AUSTIN, Texas — A University of Texas at Austin professor and her team’s cancer-detecting pen received major praise at this year’s SXSW conference.

Livia S. Eberlin, an assistant professor of chemistry who led the team that created the MasSpec Pen, won the prestigious SXSW Interactive Innovation Award.

Other scientists representing the MasSpec Pen team at SXSW are Jialing Zhang, Marta Sans, Noah Giese, Aydin Zahedivash, and Nitesh Katta.

The device will allow surgeons to identify cancerous tissue in seconds.

“This is special for our team because South by Southwest is an Austin event, and the MasSpec Pen is something that we developed in Austin,” said Eberlin.

The and her team won in the Health, Med, and Biotech category, beating out competitors from Georgia, Virginia, California and Austin.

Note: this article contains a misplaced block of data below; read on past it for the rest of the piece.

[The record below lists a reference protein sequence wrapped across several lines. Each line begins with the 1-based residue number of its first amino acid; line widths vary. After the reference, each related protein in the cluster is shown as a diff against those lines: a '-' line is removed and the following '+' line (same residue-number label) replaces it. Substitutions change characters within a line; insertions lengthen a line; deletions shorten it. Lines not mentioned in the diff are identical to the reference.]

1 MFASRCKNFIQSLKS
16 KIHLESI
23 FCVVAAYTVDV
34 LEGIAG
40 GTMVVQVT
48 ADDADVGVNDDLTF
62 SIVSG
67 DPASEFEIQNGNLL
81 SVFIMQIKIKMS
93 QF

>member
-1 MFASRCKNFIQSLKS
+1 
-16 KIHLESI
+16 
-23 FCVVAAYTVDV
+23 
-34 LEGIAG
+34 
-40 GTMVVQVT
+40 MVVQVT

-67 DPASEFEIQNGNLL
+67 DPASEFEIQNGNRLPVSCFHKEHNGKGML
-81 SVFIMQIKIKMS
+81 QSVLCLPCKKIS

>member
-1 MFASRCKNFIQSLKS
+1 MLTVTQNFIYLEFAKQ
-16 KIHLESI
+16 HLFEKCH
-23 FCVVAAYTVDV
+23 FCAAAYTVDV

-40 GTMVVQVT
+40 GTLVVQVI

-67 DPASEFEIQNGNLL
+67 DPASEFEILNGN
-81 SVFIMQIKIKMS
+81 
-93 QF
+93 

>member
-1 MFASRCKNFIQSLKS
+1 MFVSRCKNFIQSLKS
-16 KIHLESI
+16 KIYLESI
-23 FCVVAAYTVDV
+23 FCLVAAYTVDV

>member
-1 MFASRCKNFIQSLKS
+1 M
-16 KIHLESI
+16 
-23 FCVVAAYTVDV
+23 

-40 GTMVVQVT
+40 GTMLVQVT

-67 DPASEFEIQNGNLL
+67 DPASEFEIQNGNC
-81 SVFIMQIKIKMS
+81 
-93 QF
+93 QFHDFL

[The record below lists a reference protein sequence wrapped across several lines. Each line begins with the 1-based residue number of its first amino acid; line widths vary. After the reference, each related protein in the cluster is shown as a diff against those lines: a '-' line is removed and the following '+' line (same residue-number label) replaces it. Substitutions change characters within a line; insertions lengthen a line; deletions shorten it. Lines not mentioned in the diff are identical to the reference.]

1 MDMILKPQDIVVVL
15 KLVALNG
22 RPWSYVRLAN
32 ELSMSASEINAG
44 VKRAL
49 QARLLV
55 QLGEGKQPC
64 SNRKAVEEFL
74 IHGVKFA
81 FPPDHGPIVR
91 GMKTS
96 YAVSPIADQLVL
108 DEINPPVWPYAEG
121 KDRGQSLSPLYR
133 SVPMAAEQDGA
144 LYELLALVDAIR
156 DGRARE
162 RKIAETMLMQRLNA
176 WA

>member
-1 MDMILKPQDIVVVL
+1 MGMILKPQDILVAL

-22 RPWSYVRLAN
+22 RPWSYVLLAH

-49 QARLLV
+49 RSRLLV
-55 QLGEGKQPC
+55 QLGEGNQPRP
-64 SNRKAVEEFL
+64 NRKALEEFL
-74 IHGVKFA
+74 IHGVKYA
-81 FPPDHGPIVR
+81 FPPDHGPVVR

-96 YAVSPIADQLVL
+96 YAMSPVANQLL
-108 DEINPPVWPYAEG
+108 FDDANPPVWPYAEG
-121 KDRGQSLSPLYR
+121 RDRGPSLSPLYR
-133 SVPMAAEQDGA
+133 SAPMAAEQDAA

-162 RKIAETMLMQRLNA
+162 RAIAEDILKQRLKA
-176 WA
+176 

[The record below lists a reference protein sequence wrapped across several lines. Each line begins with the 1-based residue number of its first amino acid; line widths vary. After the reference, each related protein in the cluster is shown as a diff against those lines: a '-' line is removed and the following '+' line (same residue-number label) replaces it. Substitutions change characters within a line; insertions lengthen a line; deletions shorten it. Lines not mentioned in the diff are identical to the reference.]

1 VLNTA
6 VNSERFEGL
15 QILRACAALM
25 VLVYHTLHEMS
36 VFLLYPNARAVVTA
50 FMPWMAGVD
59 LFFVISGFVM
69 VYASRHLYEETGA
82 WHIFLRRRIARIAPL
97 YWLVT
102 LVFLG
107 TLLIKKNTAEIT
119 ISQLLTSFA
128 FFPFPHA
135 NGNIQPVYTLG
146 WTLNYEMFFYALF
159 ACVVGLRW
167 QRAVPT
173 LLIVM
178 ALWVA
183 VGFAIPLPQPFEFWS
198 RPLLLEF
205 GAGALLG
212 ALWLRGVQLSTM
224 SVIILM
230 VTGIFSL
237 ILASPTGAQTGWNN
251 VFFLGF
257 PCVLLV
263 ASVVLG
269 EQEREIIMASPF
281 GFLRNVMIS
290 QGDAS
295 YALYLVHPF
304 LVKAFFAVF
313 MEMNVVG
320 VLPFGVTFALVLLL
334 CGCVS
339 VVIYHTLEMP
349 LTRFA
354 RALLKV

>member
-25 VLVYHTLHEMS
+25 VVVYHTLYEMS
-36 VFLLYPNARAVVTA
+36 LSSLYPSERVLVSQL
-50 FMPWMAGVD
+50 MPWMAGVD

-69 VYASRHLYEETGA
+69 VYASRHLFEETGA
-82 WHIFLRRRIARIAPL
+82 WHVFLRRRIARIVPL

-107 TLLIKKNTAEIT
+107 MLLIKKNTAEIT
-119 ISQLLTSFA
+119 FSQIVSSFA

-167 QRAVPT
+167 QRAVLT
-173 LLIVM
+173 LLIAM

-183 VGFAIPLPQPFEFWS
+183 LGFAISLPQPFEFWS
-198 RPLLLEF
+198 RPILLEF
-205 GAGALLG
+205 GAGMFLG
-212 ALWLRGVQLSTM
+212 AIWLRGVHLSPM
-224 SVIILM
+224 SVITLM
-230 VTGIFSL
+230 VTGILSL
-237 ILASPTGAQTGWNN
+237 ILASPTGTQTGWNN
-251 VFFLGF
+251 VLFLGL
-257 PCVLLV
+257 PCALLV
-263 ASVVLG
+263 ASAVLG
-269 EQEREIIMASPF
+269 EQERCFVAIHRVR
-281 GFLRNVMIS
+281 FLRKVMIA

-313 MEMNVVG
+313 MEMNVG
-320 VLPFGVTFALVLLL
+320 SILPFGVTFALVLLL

How does it work?

According to the press release, a surgeon gently touches the tip of the pen to the tissue during surgery. Within the tip, a tiny drop of water is exposed to the tissue. All living cells, healthy or cancerous, produce small molecules called metabolites. Each type of cancer produces specific metabolites that act like a fingerprint. The water droplet at the end of the pen captures these metabolites and pulls the molecules up through a tube to a mass spectrometer that can analyze the molecules and return results in about 10 seconds.

The current method for diagnosing cancers and determining the boundary between cancer and normal tissue during surgery is pathologic evaluation, a process that can be subjective and takes closer to 30 minutes for completion.

The MasSpec team said it will quicken cancer surgery and thus reduce risk to cancer patients of infection and negative effects of anesthesia.

And because for some types of cancers, the pathology evaluation yields unreliable results in as many as 10 to 20 percent of cases, the MasSpec Pen is also needed to ensure effectiveness: In tests on human cancer tissue, the MasSpec Pen was accurate in 96 percent of cases.

Eberlin and her team are currently preparing for testing in clinics at Dell Medical School, MD Anderson Cancer Center and Baylor College of Medicine.